Farmers markets are just one of the many ways farmers and artisanal producers showcase their products, connect with customers, and make a living. The rise and popularity of farmers markets continue to increase, and it is still one of the most common methods for consumers to purchase farm fresh foods.
Ask any farmer, and they will tell you selling at farmers markets is tough work. Driving long distances, hauling and packing product, and setting up and breaking down mostly on beautiful summer weekends makes for a big commitment. Farmers and producers already face challenges to bringing their product to market, and they don’t need the extra stress of hostile inspectors. Unfortunately, trouble from inspectors is exactly what FTCLDF farmer member Cathy received on her farm and at the market.
Cathy is a mother of six and a full-time farmer. She sells most of her vegetables at a farmers market in Southern California, along with her coveted honey from hives on her farm. Early in 2018, an inspector contracted by the state was hassling Cathy. The inspector would visit Cathy’s farm, not telling Cathy what she was looking for or why she was being inspected. After leaving the farm, the inspector would insist everything was fine but continue to cause trouble and send other inspectors to the farmers market to observe Cathy’s stand.
Eventually, Cathy was issued a ticket. The ticket was never given to Cathy as it sat on another inspector’s desk with a note that said they were unable to get Cathy to sign it. A week before Christmas, Cathy finally got the notice—a $1,800 fine and a decision that they were shutting her down for three months.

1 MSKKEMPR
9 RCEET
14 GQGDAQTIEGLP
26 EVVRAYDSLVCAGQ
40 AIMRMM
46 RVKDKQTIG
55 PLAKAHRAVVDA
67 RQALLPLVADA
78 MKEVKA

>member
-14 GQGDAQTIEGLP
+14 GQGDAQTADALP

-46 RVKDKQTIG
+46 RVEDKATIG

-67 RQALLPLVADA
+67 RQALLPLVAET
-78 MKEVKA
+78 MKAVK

Cathy was furious. She was not a member of FTCLDF at the time, but became a member as soon as she heard about us. (Note: it helps to be a member before an emergency happens so that we can nip the problem in the bud and possibly prevent it in the first place.) Cathy was overwhelmed with the notion that the State’s mere “assumption that [she] was doing something wrong, could ruin [her].”
FTCLDF to the Rescue
FTCLDF attorney Suzy and legal assistant Gwenllian connected with Cathy. The inspector thought that Cathy was selling food that she wasn’t growing herself, which is against the Certified Farmers Market rules in California. FTCLDF attended a farm walk-through with the inspector and two other people from the county ag department, and Cathy’s farm manager was on hand to answer all of their questions. They reviewed the evidence, visited the farm, interviewed witnesses, and requested a hearing date. After a grueling, all-day hearing, the Hearing Officer ruled in Cathy’s favor. Case dismissed!
YOUR FUND AT WORK
Services provided by FTCLDF go beyond legal representation for members in court cases.
Educational and policy work also provide an avenue for FTCLDF to build grassroots activism to create the most favorable regulatory climate possible. In addition to advising on bill language, FTCLDF supports favorable legislation via action alerts and social media outreach.